To determine whether community prevalence of obesity, low fruit/vegetable consumption, and physical inactivity are associated with influenza-related hospitalization rates.
Using data from 274 US counties, from 2002 to 2008, we regressed county influenza-related hospitalization rates on county prevalence of obesity (BMI ≥ 30), low fruit/vegetable consumption (<5 servings/day), and physical inactivity (<30 minutes/month recreational exercise), while adjusting for community-level confounders such as insurance coverage and the number of primary care physicians per 100,000 population.
Communities with a greater prevalence of obesity were more likely to have high influenza-related hospitalization rates. Similarly, less physically active populations, with lower fruit/vegetable consumption, tended to have higher influenza-related hospitalization rates, even after accounting for obesity.
Findings from studies examining the association between obesity and acute respiratory infection are inconsistent. Few studies have assessed the relationship between obesity-related behavioral factors, such as diet and exercise, and risk of acute respiratory infection.
A 5% increase in obesity prevalence was associated with a 12% increase in influenza-related hospitalization rates [adjusted rate ratio (ARR) 1.12, 95% confidence interval (CI) 1.07, 1.17]. Similarly, a 5% increase in the prevalence of low fruit/vegetable consumption and physical inactivity was associated with an increase of 12% (ARR 1.12, 95% CI 1.08, 1.17) and 11% (ARR 1.11, 95% CI 1.07, 1.16), respectively. When all three variables were included in the same model, a 5% increase in prevalence of obesity, low fruit/vegetable consumption, and physical inactivity was associated with 6%, 8%, and 7% increases in influenza-related hospitalization rates, respectively.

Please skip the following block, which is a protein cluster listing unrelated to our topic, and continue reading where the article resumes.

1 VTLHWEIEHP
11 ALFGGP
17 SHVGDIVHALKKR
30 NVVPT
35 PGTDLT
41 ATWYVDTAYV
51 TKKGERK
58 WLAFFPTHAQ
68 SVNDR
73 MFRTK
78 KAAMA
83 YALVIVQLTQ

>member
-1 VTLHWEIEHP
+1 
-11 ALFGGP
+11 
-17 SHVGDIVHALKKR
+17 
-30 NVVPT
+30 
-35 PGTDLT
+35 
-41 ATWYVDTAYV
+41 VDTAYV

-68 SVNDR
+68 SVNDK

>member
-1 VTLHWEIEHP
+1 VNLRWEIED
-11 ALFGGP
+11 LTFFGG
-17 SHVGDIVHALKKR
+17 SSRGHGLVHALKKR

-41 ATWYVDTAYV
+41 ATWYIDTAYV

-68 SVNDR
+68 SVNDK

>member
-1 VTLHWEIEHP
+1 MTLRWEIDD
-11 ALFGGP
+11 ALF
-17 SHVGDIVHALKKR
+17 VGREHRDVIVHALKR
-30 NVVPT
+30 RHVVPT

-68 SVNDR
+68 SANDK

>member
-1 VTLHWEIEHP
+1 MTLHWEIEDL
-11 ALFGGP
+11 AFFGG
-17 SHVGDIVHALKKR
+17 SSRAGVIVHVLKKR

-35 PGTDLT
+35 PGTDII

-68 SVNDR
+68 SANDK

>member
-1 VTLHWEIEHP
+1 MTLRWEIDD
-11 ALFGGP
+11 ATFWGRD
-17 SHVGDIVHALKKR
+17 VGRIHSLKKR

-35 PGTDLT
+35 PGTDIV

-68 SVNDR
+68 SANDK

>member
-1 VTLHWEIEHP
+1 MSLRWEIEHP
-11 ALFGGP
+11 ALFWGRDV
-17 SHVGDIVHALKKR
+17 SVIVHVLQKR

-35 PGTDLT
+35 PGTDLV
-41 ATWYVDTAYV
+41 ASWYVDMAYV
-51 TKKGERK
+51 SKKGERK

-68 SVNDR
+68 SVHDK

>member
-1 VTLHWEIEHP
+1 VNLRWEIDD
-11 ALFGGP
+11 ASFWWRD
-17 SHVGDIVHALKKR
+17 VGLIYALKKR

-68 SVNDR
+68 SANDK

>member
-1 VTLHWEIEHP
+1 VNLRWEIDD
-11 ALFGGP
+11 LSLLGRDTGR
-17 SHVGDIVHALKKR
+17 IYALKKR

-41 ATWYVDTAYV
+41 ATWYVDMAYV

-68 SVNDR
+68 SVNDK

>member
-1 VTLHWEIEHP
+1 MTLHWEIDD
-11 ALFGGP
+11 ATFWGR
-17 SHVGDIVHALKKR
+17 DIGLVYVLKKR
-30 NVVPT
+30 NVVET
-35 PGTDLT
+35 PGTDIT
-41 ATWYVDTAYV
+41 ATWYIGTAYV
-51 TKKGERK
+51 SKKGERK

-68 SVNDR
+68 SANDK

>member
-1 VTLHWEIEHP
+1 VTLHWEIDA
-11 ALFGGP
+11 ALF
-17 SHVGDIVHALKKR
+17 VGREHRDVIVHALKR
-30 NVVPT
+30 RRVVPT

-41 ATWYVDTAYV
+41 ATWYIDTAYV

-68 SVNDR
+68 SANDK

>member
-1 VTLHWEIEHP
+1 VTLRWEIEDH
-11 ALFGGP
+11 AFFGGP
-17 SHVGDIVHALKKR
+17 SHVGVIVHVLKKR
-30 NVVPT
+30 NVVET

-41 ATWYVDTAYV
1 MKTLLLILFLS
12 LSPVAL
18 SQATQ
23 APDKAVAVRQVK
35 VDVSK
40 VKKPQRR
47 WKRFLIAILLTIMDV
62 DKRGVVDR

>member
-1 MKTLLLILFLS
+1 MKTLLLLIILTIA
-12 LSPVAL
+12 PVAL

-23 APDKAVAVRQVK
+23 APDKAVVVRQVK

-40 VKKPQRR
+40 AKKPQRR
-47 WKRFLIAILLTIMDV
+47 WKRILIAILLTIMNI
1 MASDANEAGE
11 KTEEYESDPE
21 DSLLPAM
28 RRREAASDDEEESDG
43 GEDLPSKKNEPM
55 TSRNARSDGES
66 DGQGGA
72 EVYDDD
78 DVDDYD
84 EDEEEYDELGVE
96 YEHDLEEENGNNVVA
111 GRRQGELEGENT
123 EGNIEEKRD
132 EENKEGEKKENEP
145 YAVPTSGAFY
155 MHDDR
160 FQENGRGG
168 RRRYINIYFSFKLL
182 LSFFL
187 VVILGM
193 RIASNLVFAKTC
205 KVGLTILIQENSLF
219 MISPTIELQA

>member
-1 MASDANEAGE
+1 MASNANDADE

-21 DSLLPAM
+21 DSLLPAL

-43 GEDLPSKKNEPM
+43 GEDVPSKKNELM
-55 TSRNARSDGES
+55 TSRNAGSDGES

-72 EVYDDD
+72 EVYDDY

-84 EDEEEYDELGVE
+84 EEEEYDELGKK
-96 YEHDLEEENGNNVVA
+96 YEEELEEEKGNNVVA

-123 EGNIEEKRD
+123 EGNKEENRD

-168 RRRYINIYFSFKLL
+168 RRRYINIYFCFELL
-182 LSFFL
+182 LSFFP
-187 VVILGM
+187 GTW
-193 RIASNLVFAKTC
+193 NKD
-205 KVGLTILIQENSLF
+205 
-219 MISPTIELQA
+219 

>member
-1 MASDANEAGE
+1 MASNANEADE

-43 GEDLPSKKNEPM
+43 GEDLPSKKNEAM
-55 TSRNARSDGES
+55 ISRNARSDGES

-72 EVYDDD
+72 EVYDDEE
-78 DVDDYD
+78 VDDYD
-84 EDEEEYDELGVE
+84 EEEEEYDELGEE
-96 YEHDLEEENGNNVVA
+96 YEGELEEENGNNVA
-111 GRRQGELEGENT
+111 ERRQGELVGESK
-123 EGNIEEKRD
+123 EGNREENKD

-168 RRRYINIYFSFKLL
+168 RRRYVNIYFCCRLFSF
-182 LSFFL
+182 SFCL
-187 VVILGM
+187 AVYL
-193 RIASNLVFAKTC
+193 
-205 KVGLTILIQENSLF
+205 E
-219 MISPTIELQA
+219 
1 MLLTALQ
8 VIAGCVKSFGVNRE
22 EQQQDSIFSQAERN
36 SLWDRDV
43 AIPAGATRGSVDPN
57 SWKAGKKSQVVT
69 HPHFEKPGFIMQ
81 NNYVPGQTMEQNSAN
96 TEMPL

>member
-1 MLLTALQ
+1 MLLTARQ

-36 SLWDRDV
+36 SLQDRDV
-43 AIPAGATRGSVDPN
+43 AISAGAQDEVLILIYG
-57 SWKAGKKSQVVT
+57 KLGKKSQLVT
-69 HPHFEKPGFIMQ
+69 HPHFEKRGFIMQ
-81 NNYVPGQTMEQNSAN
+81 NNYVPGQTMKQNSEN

Charland KM, Buckeridge DL, Hoen AG, Berry JG, Elixhauser A, Melton F, Brownstein JS. (2013). Relationship between community prevalence of obesity and associated behavioral factors and community rates of influenza-related hospitalizations in the United States. Influenza and other respiratory viruses, 7(5)